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Portrait Retouching Redefined

Lesson 3 of 10

Correcting Color Issues in Lightroom

Chris Orwig

Portrait Retouching Redefined

Chris Orwig

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Lesson Info

3. Correcting Color Issues in Lightroom


Lesson Info

Correcting Color Issues in Lightroom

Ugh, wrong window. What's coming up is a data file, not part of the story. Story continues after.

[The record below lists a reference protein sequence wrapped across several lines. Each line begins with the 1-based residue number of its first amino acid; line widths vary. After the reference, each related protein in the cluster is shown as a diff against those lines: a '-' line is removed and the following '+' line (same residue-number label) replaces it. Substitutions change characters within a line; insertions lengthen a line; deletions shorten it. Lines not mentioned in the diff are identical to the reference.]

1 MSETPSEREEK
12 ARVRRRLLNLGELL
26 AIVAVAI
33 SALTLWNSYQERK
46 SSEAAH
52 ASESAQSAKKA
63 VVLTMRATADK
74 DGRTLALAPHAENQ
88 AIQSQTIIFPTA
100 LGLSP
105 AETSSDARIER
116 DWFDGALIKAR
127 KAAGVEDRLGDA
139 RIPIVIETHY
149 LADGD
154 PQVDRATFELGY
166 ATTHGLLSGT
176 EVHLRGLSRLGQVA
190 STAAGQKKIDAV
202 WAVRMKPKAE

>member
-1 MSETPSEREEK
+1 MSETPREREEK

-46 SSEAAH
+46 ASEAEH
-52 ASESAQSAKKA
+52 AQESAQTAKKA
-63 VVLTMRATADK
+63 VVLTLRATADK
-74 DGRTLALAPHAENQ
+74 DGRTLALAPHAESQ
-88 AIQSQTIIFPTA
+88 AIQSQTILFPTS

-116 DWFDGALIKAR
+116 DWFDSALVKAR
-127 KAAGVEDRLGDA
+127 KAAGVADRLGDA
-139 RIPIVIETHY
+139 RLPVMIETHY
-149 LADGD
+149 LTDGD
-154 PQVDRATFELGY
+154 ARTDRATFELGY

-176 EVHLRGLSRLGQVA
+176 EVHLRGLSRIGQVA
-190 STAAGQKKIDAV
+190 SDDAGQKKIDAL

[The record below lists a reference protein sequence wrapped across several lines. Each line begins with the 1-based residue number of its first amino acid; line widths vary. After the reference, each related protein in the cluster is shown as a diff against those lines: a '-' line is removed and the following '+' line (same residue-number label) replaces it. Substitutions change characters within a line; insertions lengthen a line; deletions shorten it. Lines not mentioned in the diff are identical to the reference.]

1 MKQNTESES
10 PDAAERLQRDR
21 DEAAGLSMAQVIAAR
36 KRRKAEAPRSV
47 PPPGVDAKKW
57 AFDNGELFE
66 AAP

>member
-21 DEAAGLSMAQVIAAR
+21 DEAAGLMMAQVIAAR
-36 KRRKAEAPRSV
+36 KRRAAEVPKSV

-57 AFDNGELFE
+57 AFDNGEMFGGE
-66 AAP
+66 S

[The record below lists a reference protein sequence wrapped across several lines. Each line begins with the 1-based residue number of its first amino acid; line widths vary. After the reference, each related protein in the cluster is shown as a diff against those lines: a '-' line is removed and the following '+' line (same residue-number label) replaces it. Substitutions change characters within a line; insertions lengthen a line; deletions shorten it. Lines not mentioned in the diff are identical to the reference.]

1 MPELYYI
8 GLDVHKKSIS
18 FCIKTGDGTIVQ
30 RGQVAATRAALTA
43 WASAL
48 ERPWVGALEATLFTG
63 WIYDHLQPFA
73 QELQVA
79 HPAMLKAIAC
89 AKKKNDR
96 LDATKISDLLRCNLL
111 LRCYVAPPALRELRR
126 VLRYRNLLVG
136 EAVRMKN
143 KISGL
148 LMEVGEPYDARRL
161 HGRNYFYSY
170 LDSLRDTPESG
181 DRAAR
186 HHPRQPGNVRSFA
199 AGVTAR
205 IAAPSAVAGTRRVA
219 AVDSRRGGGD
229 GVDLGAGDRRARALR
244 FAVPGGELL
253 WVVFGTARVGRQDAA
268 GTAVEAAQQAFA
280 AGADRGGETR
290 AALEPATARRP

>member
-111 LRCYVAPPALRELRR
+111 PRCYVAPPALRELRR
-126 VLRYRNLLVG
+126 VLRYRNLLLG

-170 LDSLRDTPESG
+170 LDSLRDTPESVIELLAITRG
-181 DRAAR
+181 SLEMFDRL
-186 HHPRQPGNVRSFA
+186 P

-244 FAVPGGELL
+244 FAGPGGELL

Correcting color issues we know about white balance we know about trying to get correct color but then there's issues that happen regardless like with open shade like in this case umbrellas catchy this weird blue light from the sky in the background and it's coming through and also as a side note this is a trick I learned from one of my friends is the wedding photographer that if you're she didn't wedding in a bad environment bringing umbrella because you just block it out and all of a sudden you have great environment you know I was like that's amazing and that's what that's how it but then I took that that thought too much kelly slater and the surfboard was my umbrella right? So I'm retouching on camera and so what I want you guys to do because sometimes what happens is people are like retouching look everything's over retouched or I don't want to do that either do I? But there's a deeper concept that I do want to do, which is make strong portrait ce and so that's what I'm constantly...